Top-up fees law set for Euro row

October 10, 1997

THE government may fall foul of European law if it legislates to prevent British universities charging top-up fees, it was claimed this week.

Liberal Democrat education spokesmen have warned that British universities could challenge the government in the European Court of Human Rights and European Court of Justice if it decides to introduce legislation to stop universities charging above the Pounds 1,000 means-tested tuition fee.

Phil Willis, higher and further education spokesman for the Lib Dems, said that such a challenge could be successful because European counterparts already charge differing amounts for tuition.

He said: "We have talked to lawyers and the advice is that the government would find it extremely difficult to justify top-up fees legislation."

A handful of universities have warned prospective students that they may charge top-up fees but none has stated it actually will.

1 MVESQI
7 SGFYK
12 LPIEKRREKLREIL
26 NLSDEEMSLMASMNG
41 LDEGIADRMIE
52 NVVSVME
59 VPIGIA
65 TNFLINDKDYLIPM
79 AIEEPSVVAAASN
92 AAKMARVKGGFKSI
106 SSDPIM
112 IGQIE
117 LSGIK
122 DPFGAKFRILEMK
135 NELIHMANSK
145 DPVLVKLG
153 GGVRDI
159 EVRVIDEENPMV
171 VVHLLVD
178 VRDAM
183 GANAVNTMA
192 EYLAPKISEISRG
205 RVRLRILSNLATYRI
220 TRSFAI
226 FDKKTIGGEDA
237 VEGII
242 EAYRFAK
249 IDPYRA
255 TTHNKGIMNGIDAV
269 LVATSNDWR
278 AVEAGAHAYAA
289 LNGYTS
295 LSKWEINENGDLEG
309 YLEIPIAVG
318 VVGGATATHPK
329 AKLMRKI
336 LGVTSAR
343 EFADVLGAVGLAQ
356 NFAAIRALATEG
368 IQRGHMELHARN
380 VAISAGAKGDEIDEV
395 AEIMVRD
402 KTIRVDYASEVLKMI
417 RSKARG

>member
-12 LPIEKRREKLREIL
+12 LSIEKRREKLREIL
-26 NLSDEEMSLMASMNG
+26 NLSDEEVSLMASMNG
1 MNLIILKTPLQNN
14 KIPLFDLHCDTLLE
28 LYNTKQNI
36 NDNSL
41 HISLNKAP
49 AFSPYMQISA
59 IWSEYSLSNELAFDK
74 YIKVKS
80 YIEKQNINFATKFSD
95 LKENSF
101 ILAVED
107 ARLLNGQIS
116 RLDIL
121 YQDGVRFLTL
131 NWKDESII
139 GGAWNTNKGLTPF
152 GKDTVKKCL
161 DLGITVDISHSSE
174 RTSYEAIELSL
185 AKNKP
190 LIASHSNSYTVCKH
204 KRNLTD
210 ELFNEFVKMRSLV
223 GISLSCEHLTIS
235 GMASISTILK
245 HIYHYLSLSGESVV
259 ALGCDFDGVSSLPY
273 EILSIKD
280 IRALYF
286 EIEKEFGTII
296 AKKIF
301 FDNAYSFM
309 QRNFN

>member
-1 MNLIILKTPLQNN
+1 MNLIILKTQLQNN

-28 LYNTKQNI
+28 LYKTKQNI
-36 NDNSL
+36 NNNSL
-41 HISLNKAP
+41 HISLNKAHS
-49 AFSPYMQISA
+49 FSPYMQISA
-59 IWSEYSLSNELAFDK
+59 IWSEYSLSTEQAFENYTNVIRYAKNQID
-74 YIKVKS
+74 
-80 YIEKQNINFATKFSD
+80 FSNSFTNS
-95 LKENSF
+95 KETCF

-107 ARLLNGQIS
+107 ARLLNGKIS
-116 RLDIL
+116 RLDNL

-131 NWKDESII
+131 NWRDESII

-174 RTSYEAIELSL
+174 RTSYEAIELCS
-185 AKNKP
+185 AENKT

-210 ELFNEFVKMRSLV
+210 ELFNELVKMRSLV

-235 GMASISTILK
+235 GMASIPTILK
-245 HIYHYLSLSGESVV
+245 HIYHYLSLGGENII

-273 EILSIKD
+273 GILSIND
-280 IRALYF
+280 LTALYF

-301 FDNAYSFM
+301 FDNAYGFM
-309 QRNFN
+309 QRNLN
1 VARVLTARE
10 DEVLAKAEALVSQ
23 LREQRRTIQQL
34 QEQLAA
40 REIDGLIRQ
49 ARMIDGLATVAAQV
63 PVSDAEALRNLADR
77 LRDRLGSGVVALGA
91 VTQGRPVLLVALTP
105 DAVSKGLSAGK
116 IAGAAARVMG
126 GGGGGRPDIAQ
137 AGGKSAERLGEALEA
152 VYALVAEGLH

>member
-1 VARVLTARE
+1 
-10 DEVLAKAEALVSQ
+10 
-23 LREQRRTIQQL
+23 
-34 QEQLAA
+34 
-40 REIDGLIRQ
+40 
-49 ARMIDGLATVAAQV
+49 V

Government spokesmen have said new legislation could prevent universities charging top-up fees.

Gary Attle, of Cambridge lawyers Mills and Reeve, said: "Parliament is the sovereign body and if it did legislate then the balance of power in any battle with the universities would rest with parliament. The only challenge could come through Europe."

Mr Attle said the government may decide it is easier to reduce the block grants of universities which charge top-up fees, but such subordinate legislation might not stand up to a university challenge.

The Committee of Vice Chancellors and Principals has taken advice from London law firm Eversheds and understands that even if the government legislated universities could always levy other charges. Tony Bruce, policy director, said: "For example, they could make it a requirement that a student bring a computer or they might introduce library fees."

Leaders of Oxford and Cambridge universities met the Higher Education Funding Council for England this week to discuss college fees.

John Flemming, chairman of Oxford's Conference of Colleges, described it as a "full and frank preliminary skirmish". The campaign to keep the fees would continue, including appeals to former graduates, he said. In his last oration as vice chancellor of Oxford Peter North said the loss of the college fee could destroy Oxbridge's "competitive position".

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